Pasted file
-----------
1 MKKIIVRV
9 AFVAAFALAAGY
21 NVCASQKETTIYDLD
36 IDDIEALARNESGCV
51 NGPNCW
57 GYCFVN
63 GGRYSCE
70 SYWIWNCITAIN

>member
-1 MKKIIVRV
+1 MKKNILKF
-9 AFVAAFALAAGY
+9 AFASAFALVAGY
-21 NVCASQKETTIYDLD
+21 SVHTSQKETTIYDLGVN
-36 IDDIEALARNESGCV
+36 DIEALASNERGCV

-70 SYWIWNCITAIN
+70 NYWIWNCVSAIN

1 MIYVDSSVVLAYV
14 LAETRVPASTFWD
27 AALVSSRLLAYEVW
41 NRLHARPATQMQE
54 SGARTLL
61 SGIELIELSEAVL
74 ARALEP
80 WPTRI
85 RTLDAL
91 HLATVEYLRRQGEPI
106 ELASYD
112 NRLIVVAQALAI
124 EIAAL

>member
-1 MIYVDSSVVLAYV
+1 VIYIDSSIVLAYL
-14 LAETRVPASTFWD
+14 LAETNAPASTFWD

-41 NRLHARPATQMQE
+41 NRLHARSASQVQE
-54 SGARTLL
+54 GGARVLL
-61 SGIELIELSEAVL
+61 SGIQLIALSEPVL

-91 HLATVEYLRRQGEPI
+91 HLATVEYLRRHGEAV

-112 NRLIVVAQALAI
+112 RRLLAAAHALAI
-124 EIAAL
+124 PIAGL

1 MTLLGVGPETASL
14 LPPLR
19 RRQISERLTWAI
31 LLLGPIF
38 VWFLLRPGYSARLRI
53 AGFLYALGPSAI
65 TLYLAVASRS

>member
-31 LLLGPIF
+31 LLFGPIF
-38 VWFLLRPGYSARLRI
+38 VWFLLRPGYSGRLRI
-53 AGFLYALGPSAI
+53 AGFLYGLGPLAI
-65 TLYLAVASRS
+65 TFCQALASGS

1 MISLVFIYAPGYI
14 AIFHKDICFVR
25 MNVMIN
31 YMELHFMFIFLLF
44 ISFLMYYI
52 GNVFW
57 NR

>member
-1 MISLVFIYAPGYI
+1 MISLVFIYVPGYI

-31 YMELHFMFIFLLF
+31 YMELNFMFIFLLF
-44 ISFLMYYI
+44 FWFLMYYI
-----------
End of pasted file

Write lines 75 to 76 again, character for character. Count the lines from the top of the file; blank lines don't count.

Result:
+1 MISLVFIYVPGYI

-31 YMELHFMFIFLLF